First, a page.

Bladder Leakage

Why can’t I control my bladder?

Leakage of urine is one of the most frustrating problems that women deal with. It can be an extremely embarrassing problem, and often forces women to avoid doing types of exercise they enjoy, or going places where they don’t know whether there will be easy access to a bathroom.

The type of leakage that happens with coughing, laughing, and exercise is called, “stress urinary incontinence.” This occurs when the muscles around the urethra and the sphincter become weak, which can happen with childbirth or menopause. It also happens in female athletes. Many women describe stress incontinence when they go to their favorite exercise class or go jogging, when they are running to catch the train, laughing very hard with their friends, or when they have been coughing from a respiratory illness.

The other type of bladder leakage is called, “urge incontinence.” This happens when the bladder tries to urinate before you are actually sitting on the toilet. The classic example is when you get home and know you need to use the bathroom as soon as you walk in, but urine starts to leak out when you are putting the key in the door.

I’ve done pelvic floor exercises and I’m still peeing on myself. What else can I do?

Many women start with pelvic floor physical therapy to help strengthen the muscles and this is a very important first step. However, when this is not effective, there are excellent non-surgical and surgical options that can lead to significant improvement in urinary leakage.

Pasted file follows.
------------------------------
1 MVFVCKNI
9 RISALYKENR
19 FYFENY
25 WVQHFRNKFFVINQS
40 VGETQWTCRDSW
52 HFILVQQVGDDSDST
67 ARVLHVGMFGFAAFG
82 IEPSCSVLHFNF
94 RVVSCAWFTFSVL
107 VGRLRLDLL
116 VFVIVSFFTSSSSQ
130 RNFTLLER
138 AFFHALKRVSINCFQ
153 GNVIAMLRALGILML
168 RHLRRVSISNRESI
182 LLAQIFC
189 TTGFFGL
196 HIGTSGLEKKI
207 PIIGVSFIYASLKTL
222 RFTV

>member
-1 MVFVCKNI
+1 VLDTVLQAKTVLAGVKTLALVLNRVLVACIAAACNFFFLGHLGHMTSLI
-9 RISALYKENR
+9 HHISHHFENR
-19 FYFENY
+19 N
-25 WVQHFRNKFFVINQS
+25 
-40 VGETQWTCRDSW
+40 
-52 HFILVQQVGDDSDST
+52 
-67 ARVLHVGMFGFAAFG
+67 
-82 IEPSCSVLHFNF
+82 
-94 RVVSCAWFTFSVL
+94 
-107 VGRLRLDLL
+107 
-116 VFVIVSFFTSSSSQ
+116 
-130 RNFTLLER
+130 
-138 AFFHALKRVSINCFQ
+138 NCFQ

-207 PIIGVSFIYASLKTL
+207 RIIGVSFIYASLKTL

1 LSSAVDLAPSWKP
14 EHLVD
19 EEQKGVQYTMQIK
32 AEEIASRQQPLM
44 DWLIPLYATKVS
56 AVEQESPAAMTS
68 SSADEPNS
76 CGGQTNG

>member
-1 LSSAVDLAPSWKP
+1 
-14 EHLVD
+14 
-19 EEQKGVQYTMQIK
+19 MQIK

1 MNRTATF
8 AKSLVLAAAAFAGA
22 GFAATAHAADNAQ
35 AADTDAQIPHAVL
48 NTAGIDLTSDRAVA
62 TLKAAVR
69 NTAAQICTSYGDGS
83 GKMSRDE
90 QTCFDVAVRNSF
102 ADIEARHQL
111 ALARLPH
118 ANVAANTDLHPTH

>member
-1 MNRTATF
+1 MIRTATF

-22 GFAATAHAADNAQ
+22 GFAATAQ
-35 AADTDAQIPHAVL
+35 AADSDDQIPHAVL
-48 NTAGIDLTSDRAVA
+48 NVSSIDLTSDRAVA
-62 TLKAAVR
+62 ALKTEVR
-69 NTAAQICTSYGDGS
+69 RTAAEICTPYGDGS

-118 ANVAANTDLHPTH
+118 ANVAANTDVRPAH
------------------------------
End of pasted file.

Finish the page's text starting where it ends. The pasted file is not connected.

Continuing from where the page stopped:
One of the popular treatments we offer for stress incontinence is a filler injection called “bulkamid.” It is a hydrogel we use to plump the urethral tissue so it forms a tighter seal. This is a popular option because it is safe and effective, can be done in the office, is non-surgical, and has no downtime. We typically recommend 2 injections 8-12 weeks apart to achieve the best results.

Please see the stress incontinence page for other options including pessaries and sling surgery.

For urge incontinence, pelvic floor physical therapy and certain types of behavioral modification are typically done as first line therapy. But when these are not effective, other great options include medication, bladder botox or nerve stimulation procedures for this problem.

Many women also suffer from both stress and urge incontinence. We call this “mixed incontinence.” Dr. Kumar may recommend urodynamics to get a better sense of your bladder issues, so she can recommend the best treatment plan. In some women, the bladder muscle is overactive, whereas in others the sensory bladder nerves are sending inappropriate signals of needing to urinate too frequently. Based on your symptoms or urodynamics testing, Dr. Kumar may also recommend a bladder nerve test.